The American Pictorial Home Book
or Housekeeper's Encyclopedia - online book

A reference manual of household management in Victorian times.

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306                            MEAT AND SAVORY PIES.
large enough to put yotfr finger in. When you are going to set the table for dinner put your pie in a moderate oven, and hasten the fire a little, and your pie will be ready. Serve hot in the same dish. The crust will be almost as light as snow flakes. Note.—Handle the dough as little as possible. Let the wind blow on it in a cool place. Some dredge a little flour over the flecks of butter and suet each time before turning the dough over.
Chicken Pie.—Cut up young chickens in proportion to the large­ness of the pie ; season with pepper and salt and a little mace and nutmeg, all in the finest powder (likewise a little cayenne, if approved). Put the chicken with slices of ham or fresh gammon of bacon, force meat balls and hard eggs by turns in layers. If it is to be baked in a dish, put in a little water, but none if it be a raised crust. By the time time it returns from the oven have ready a gravy of knuckle of veal or a bit of the scrag, with some shank bones of mutton seasoned with herbs, onions, mace and white pepper. If it is not to be eaten hot, you may add truffles, mosels, mushrooms, etc., but not, if to be eaten cold. If it is.made in a dish, put in as much jelly as will fill it; but in raised crust the gravy must be nicely strained, and then put in cold as jelly. To make the jelly clear, you may give it aboil with the whites of two eggs, after taking away the meat, and then run it through a fine lawn sieve.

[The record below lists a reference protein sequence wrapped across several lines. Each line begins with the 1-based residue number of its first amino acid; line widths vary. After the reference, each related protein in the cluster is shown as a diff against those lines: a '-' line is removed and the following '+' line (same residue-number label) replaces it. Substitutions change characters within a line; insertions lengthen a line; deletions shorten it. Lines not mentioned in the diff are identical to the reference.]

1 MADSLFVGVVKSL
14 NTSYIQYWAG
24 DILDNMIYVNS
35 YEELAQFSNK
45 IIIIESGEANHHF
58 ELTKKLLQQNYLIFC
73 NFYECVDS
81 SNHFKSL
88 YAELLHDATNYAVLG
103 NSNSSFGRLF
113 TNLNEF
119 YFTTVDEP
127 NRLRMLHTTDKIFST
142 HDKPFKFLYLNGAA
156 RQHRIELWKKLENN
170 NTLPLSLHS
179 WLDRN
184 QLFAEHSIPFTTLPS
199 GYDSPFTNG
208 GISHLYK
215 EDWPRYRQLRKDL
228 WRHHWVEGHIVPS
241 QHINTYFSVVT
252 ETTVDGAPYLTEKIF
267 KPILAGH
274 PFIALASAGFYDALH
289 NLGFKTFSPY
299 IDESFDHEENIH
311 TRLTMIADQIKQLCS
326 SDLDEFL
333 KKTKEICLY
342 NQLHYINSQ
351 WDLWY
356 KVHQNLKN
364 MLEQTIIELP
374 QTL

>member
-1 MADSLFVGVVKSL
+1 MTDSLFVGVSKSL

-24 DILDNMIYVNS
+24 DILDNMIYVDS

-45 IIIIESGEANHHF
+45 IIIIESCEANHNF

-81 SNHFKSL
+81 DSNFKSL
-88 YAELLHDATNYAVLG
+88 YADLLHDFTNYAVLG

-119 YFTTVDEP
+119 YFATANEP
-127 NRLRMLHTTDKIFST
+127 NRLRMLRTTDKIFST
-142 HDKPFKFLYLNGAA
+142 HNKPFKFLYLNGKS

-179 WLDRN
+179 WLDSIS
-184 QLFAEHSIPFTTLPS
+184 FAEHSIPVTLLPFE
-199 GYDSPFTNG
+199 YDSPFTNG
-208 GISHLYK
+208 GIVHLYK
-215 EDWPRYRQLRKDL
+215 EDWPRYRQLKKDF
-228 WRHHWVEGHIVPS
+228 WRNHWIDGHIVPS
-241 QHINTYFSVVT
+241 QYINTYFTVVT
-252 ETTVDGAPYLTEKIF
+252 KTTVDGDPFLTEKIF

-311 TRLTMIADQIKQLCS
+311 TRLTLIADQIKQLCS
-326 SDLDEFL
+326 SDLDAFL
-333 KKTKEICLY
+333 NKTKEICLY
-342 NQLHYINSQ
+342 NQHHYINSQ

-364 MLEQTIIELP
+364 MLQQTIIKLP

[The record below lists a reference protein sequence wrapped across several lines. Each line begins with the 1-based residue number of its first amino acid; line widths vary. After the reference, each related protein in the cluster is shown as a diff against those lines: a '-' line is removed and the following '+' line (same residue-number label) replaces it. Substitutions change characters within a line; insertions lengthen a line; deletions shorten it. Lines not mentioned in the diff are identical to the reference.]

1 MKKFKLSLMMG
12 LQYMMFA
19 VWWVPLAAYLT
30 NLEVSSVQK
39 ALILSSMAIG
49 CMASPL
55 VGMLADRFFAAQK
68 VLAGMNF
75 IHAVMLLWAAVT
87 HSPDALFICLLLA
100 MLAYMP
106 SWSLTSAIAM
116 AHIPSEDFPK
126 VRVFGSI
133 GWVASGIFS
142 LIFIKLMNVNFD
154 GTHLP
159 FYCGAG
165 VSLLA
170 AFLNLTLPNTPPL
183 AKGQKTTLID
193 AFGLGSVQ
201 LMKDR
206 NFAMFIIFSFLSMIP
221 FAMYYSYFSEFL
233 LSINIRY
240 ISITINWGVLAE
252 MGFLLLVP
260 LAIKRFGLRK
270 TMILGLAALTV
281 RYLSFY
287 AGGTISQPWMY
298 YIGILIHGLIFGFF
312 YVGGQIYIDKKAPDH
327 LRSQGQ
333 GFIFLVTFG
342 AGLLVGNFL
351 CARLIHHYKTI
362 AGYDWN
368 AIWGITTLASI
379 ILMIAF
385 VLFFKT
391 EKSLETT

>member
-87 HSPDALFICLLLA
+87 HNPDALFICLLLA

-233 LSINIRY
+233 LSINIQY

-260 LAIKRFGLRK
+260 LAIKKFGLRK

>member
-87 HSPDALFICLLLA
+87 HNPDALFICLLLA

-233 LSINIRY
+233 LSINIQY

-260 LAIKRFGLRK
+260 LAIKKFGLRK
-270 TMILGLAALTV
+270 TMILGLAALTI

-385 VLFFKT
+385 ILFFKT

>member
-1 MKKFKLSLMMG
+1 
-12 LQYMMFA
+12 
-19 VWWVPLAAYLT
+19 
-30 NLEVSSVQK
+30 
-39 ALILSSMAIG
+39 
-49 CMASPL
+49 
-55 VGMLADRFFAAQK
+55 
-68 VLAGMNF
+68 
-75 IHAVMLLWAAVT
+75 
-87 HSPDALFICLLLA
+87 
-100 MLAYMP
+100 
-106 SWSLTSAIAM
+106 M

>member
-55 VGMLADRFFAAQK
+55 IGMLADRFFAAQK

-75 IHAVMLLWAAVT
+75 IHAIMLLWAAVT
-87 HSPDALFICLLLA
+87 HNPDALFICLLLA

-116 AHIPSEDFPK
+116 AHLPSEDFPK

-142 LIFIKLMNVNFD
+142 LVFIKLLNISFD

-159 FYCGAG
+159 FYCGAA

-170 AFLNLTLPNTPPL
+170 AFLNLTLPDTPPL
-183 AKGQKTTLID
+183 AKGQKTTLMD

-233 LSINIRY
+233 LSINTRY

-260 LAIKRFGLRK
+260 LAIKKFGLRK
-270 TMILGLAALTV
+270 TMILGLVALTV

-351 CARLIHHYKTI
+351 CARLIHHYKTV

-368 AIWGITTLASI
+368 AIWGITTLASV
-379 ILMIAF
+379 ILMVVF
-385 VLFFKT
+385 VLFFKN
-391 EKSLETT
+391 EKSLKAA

Chicken Pie—(Mrs. Hobson, San Jose, Cal.).—Cut up the chicken and parboil it; then make a rich crust and line the sides of a bake-pan with it, then put in a layer of chicken, put in pieces of butter, some pepper, a little salt; then make some dumplings and drop a layer of them over the chicken, then add another layer of chicken, etc., and continue till the pan is full, and let the last layer be of chicken. Pour in till nearly full some of the liquor in which the chicken was boiled, then put on a top crust, make a hole in it and bake in a moderate oven, and as the liquor boils down pour in some more of the liquor through the hole in the top by a funnel.
Chicken Pie with Rice—(Mrs. B.)—Cut up the desired number of young chickens and drop them into a saltish water for 30 minutes. Have ready 2 quarts boiled rice, not steamed, into which stir 1 1-4 lbs. butter, 1 quart of milk, a little salt and 6 well-beaten eggs. Pour into your baking dish 1-2 the quantity of this mixture and a few slices of ham in it, then pour in the remainder of the rice and eggs, and rub a little flour and milk smoothly together and put on the top to make it brown nicely. This pie is sufficient for twenty persons.
The Old Virginia Potpie—(Colonial),—This old-fashioned and incomparable pie is best made in a deep Dutch oven, whether large or small, to suit the number of guests or persons expected to par-